Thank you for smoking.

Can I get a light?
I remember a day when you could smoke freely in public without being shunned, ridiculed, and fined. In fact, you could smoke in theatres and restaurants, on airplanes, at school, work, and even in hospitals. Now gone, all gone, is the luxury of lighting up in a communal space.

So when did the demise of smoking culture in Canada occur? Can we chronicle the downward spiral with the public appearance of the warning labels that went from chastising reminders to noxious images? The black and white cautionary statements gave way to grotesquely graphic images of dogs’ teeth and disappointed children. Taxes skyrocketed to new heights vowing to eradicate the vice from Canadian diets, especially in the younger population. The most recent lobby to eradicate public cigarette consumption was put forward by the Toronto Transit Commission to prohibit smoking within nine meters of bus and streetcar stops.

As the cartons became more pernicious so did the attitudes towards smokers. No longer the romantic James Dean’s of society, the smoker is painted as an ugly, self-absorbed people. Not to underestimate or trivialize the effects of second-hand (or the newly coined third-hand) smoke on by standers and children, but the social "denormalization" strategy exercises humiliation tactics lacking mutual respect. The slow death of smoking leaves people huddled in corners rejected from the rest of the polite, pious public.

This is how our journey and (mis)adventure in Motel begins with Gintas Tirilis and Alison S. M. Kobayashi, looking for a light. Pushed to the darkened areas, the outlawed smokers went looking for refuge from the cold Canadian winds in search of a warm sheltered place to have a smoke. Exploring the Mississauga, Etobicoke suburbs for such a place led the pair to discover a strip of motels along Lakeshore Blvd, just on the edge of Toronto, abandoned. The location seems the perfect setting for any escapade, as motels proliferate American horror stories and often conjure up seductive images of anonymous sexual encounters, unsavory dealings and downtrodden souls.

Further exploration into these dilapidated structures became a nightly routine as they dared to gain greater access to the suites, removing the discarded vestiges. Taking that cigarette break allowed them to slow down and critically contemplate their surroundings. This time and clarity on the first inhale permitted both to look around their given space and see the potential in the grungy objects thrown around the murky rooms.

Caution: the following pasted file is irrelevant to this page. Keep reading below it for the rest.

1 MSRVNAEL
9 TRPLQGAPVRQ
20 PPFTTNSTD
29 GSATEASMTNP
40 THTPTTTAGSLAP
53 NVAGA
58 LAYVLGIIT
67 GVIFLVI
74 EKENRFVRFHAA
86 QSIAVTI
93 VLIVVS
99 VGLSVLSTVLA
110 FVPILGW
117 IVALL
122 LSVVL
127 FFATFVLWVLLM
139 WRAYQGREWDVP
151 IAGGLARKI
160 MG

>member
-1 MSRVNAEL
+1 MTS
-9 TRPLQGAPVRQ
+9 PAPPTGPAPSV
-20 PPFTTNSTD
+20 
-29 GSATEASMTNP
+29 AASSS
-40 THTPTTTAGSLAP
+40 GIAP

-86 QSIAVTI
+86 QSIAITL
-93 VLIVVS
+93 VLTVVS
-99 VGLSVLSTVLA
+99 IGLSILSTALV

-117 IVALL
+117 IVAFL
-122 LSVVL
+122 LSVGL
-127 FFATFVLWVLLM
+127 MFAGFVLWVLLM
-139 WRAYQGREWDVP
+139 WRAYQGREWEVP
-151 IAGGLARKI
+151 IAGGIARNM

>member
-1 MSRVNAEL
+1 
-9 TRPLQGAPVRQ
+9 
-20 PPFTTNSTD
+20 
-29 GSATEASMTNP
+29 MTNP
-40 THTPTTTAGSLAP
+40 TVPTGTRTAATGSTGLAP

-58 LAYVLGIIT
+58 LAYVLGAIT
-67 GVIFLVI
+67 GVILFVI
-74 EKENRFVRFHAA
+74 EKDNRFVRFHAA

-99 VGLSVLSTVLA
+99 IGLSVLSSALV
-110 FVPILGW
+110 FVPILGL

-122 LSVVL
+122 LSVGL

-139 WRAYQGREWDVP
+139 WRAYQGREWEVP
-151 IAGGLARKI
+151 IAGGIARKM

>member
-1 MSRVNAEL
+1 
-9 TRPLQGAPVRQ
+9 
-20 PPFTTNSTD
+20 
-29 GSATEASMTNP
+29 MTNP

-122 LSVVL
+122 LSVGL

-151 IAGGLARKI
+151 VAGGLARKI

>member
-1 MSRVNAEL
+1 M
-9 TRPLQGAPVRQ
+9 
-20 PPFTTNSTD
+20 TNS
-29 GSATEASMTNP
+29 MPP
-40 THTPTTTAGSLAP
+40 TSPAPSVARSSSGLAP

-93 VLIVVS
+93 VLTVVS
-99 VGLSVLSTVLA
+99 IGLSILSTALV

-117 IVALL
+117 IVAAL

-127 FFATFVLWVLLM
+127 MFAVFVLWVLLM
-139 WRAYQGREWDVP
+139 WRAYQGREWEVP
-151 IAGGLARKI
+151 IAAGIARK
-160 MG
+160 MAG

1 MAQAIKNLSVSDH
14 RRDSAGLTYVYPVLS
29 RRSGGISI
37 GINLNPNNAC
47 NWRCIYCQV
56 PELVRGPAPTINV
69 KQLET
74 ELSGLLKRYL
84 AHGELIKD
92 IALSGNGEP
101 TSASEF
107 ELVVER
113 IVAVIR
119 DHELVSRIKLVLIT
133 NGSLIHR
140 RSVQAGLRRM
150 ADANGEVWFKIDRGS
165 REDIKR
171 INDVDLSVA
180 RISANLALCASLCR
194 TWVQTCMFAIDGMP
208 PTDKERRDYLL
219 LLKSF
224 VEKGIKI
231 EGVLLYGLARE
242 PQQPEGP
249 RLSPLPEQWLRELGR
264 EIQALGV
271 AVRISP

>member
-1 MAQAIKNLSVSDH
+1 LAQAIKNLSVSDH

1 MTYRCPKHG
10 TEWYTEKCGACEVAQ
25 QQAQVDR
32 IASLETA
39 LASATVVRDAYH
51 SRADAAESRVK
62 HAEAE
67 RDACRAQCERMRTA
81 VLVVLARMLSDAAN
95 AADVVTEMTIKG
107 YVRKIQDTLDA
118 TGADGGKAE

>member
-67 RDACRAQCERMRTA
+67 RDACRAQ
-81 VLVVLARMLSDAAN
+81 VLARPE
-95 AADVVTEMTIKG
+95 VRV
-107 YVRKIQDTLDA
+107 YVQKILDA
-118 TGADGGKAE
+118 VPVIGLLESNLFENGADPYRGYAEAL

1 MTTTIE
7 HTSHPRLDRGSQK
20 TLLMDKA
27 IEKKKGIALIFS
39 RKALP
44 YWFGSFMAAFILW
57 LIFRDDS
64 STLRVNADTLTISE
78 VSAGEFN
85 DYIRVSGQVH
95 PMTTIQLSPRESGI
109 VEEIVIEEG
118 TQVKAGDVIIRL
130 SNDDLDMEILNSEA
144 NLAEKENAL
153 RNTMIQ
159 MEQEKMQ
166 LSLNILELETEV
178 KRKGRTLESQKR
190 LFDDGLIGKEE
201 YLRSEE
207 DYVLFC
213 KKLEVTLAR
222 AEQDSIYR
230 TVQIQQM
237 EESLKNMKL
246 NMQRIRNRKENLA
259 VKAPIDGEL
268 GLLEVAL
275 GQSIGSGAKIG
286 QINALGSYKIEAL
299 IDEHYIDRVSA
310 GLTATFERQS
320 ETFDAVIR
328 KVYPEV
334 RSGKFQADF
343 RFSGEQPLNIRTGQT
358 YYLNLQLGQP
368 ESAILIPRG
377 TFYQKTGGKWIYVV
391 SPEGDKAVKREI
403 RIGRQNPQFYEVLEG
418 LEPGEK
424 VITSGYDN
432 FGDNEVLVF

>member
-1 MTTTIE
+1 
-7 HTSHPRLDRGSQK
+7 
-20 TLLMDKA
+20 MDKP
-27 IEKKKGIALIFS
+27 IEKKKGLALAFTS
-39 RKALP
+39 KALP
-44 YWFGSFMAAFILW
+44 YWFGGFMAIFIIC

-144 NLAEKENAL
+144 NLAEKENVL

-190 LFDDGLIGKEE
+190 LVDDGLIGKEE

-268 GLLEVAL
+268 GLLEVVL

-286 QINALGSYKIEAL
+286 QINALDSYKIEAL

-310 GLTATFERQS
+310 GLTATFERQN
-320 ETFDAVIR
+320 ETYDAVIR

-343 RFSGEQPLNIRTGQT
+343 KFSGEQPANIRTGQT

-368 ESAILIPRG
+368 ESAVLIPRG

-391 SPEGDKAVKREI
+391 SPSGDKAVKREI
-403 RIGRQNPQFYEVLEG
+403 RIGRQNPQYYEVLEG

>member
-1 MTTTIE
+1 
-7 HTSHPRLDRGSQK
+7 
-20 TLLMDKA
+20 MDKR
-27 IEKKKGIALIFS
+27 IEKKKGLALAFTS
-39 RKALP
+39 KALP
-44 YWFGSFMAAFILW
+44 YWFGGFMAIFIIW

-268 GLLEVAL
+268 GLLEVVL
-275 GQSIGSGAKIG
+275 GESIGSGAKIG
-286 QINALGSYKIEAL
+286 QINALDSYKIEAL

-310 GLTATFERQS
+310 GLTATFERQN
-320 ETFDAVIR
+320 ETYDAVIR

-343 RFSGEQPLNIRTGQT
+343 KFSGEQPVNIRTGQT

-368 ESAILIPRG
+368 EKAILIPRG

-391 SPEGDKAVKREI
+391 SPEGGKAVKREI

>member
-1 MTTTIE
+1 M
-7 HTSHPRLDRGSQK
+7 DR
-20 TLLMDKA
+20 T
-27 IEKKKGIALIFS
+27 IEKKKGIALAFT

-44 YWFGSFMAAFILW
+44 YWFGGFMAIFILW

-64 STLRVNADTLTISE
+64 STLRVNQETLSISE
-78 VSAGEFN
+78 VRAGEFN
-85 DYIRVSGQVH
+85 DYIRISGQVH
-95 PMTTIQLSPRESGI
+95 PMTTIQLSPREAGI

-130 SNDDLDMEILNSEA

Inhale. Awaiting demolition the objects left in the rooms and offices held an eerie quality of a time capsule. Exhale. The unkempt rooms had already become mini museums holding valuable archives of the establishment’s prosperous past. Inhale. Liberating the items and placing in a gallery context would give reverence to the humble objects and to the years of history that were imbedded on their very surfaces. Exhale

Motel is a collection archiving the salvaged objects through display, photographs, dioramas, multiples, and narrative video installation based on their contravention experiences. Tirilis and Kobayashi keep an ongoing record, through documentation and scavenged relics, of their navigation through these once flourishing temporary habitats. The exhibition has been arranged as part collection and part exploratory fun house, recreating the fear and intrigue the two experienced that fateful evening.

So there is an advantage of taking the time to smell the flowers and light a cigarette.
Can I get an amen?

-Suzanne Carte-Blanchenot

Suzanne Carte-Blanchenot is an artist/curator and the Assistant Curator at the Art Gallery of York University (AGYU). Previously she held the positions as outreach programmer for the Blackwood Gallery and the Art Gallery of Mississauga and as professional development and public programmes coordinator at the Ontario Association of Art Galleries. Her independent curatorial practice focuses on event based interventions and infiltrations such as Massive Party, PowerBall, AIDSBeat and Toronto Alternative Fashion Week. She is the former undefeated Pillow Fight Champion of the World and a reformed smoker.